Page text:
(Above:  Detail of Mandala CXLIX.)

Well ... on this particular Tuesday night, I wanted an old tattered quilt that was on a table lot with at least four boxes of "junk" and plenty of other things under the table.  I wanted the quilt.  I only wanted the quilt.

(Above:  The quilt before I cut it.)
Well ... I got the quilt but this meant I got everything else on the table lot and under it!  Fortunately, I was able to sell most of the rest of the stuff to another "dealer" (which recouped half the price).  She took three of the boxes.  Thankfully, I was able to give away the other box or two ... and almost gave away the Bayberry Train set that was under the table.  It was still sealed in a box, absolutely "brand new" and oddly considered "vintage".  To me, it was just a cheap thing of no value whatsoever ... but for some reason I kept it. 

(Above: Mandala CXLIX, hung on point.)

Later, I googled for information.  Apparently, these train sets were sold at KMart in the 1990s and are now offered on eBay for $25 - $50.  Well, I'm glad I kept it. Some of the tracks formed a perfect circle ... which looked fabulous on the quilt.  Believe it or not, the toy taxi cabs also came from the same auction.  Luckily, there were on a small shelf all by themselves! 

Tuesday, December 06, 2022

Cemetery Flags

(Above: Cemetery Flags. 9'1" x 4'8". Assorted US flags retrieved from cemetery trash bins free-motion embroidered onto a discarded casket flag.  Click on any image to enlarge.)

For several years, I've prided myself on having absolutely NO UFOs!  Among fiber artists and quilters, this is highly unusual.  So ... what's a UFO? Well ... the letters stand for UnFinished Objects.  I'm a "finisher" and always have been.  Yet, I recently found a box in which there lay a UFO ... my UFO from July 2011.  I blogged about starting this project HERE.  I seriously meant to finish it. It went to my art residency at Hot Springs National Park in Arkansas (2011) where I nearly broke my little Bernina sewing machine.  The bulk of 61 little US flags basted on a casket flag with a foundation layer of black, recycled industrial felt was just too much.  Apparently, I put it into the box and totally forgot about it ... including the time when I totally moved my studio home from a cooperative studio group.  I must have moved the box!  I just didn't open it.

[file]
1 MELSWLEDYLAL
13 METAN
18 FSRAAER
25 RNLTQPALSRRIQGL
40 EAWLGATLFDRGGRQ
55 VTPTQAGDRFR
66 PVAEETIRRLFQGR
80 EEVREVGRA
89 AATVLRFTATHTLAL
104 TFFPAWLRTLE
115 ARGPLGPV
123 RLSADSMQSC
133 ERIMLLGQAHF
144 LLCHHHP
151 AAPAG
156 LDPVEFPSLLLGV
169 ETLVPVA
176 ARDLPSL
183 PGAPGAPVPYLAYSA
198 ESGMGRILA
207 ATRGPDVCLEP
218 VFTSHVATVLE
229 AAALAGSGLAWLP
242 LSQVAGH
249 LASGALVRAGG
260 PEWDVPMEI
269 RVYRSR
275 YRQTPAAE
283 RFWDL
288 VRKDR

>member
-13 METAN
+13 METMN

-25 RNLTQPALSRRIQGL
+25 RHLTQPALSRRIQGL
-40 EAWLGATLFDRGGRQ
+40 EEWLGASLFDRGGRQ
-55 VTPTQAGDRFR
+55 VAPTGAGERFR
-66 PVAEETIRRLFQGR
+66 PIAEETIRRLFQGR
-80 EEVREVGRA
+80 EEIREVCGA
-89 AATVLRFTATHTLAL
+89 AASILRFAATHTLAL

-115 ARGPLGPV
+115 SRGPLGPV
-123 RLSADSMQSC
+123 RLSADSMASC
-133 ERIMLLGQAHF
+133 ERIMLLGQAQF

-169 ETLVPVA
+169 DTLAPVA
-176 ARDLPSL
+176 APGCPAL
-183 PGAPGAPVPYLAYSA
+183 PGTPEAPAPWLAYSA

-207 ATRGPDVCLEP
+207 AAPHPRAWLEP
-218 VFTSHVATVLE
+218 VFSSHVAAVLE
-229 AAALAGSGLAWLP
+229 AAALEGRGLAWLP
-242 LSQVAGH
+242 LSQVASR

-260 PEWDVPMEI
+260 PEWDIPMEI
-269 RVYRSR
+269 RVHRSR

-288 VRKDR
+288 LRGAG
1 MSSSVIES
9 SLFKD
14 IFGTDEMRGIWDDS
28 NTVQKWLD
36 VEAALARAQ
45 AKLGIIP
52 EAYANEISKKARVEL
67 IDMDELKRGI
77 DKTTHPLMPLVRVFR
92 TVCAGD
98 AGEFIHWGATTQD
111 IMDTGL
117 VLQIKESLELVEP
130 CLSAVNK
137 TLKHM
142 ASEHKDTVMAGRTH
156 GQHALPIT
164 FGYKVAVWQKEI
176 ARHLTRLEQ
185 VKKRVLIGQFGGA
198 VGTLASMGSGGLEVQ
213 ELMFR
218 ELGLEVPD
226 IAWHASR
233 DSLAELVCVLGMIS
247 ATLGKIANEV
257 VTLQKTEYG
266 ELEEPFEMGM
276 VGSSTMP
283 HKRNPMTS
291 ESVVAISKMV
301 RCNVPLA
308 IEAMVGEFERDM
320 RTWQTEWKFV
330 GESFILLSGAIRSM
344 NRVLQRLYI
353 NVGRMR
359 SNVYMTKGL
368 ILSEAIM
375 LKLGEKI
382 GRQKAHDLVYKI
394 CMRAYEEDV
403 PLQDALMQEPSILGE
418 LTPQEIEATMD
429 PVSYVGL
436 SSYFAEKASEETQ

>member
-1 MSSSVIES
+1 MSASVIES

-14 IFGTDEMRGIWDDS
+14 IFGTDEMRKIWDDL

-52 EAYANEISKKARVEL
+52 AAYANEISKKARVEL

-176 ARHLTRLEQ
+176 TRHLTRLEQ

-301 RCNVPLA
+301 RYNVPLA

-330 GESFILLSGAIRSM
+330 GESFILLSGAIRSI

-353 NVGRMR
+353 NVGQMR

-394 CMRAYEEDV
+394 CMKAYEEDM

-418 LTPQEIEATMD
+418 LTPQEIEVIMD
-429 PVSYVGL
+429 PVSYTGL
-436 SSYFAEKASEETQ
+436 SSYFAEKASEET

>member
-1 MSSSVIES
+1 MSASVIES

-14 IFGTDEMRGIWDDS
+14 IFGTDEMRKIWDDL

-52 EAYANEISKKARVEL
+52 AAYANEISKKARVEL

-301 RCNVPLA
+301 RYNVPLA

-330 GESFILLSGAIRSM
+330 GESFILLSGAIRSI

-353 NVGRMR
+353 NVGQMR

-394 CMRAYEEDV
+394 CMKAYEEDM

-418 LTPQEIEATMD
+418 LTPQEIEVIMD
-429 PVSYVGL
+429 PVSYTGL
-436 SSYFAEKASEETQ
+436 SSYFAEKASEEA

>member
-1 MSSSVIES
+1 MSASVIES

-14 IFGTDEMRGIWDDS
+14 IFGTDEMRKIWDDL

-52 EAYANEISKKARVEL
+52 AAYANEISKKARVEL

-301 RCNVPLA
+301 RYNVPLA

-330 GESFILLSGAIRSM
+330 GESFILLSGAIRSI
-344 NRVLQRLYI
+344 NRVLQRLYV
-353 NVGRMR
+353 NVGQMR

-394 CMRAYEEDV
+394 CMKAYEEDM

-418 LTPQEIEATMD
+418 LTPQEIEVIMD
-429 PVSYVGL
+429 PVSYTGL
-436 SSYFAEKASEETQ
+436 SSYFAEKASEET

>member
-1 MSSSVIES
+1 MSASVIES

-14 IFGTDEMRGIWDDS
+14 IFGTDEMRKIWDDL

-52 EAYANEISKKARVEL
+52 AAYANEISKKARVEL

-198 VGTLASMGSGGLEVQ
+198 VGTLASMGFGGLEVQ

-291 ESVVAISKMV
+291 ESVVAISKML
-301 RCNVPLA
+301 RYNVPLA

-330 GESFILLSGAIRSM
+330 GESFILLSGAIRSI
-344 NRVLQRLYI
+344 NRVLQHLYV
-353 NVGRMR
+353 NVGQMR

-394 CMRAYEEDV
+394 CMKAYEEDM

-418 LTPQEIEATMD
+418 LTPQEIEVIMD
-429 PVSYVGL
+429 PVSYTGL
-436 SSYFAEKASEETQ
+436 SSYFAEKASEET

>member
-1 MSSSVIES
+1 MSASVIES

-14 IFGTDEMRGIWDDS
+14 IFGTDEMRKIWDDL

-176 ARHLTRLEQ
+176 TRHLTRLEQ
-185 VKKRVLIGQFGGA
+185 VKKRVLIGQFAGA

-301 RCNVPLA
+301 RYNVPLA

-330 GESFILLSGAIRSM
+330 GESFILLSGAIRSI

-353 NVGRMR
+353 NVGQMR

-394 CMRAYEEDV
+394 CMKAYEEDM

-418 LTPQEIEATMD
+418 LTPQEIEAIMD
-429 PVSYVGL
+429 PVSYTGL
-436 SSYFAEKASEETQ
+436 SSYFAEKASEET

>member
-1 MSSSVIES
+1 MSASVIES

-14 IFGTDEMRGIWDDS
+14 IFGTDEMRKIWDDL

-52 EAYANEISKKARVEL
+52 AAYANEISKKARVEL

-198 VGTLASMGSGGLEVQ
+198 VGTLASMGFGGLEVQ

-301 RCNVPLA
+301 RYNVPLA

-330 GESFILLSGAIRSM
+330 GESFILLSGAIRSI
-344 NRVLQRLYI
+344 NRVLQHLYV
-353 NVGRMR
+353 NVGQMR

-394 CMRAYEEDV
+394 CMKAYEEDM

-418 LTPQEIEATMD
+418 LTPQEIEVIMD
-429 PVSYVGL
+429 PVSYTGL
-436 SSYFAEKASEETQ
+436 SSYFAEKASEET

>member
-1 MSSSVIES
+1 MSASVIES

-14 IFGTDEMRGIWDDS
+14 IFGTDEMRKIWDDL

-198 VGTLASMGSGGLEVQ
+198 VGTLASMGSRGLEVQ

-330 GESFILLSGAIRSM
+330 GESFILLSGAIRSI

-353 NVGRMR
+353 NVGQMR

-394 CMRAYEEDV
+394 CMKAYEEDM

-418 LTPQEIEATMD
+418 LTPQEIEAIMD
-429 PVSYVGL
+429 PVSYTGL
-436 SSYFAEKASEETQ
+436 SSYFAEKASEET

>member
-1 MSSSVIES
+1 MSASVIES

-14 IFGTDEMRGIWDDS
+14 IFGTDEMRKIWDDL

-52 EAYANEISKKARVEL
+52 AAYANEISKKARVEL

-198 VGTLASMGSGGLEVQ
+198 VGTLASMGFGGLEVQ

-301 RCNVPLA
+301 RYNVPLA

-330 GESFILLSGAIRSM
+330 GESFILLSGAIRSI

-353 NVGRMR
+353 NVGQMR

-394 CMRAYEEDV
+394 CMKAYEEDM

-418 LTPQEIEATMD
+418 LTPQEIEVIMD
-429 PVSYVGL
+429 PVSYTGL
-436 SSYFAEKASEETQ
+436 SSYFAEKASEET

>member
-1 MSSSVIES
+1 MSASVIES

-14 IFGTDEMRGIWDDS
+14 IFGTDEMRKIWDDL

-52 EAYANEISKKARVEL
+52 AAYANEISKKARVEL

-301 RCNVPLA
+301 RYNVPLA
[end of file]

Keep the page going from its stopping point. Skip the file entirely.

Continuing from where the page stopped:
(Above:  Ernie the Cat supervising the flags.)

As soon as I took the basted art quilt out of the box, Ernie the Cat jumped into the box.  This action really seemed like a sign to finish the work ... or at least not to put it back into the box! LOL!  After all, the box was otherwise "occupied" and I now own a Babylock Tiara, a machine that can handle such a big, bulky piece.  I then looked at my assorted thread.  I had a large cone of variegated navy blue, variegated bright red, and two large spools of a medium blue to white thread.  Perfect.  I was stitching within a half hour ... and I've been stitching for hours and hours ever since.  Let's face it; a casket flag measures 9 1/2' x 5'.  That's a lot of area for dense machine embroidery!

(Above:  Cemetery Flags, stitching finished but excess felt isn't cut away.  Ernie the Cat would supervise the final finishing touches!)

While stitching, I contemplated all sorts of ways to finish the work.  I happen to have two more casket flags.  (Like the foundation for Cemetery Flags, these casket flags came on table lots at Bill Mishoe's estate auctions from families who discarded their loved ones' military/memorial flags.  Hard to believe but true!)  I thought about using one for the reverse side.  Yet, the dense stitching naturally shrunk the area.  From an original size of 9 1/2' x 5', the final dimensions measure 9'1" x 4'8".  Because the piece was stitched while rolled, I never really saw it until placing it on our living room floor.  At that time, it became obvious that all I needed to do was to trim away the excess black industrial felt.  No back or binding was needed.  In fact, no 4" sleeve is needed either.  Flags have grommets!

(Above:  Reverse side of Cemetery Flags.)

I didn't really need to cover the back. The reverse side actually looks good too!  It shows the patterns I stitched, especially when I used a white thread in the bobbin.  Otherwise, I used a black thread, especially for the variegated navy thread.

(Above:  Detail of the reverse side of Cemetery Flags.)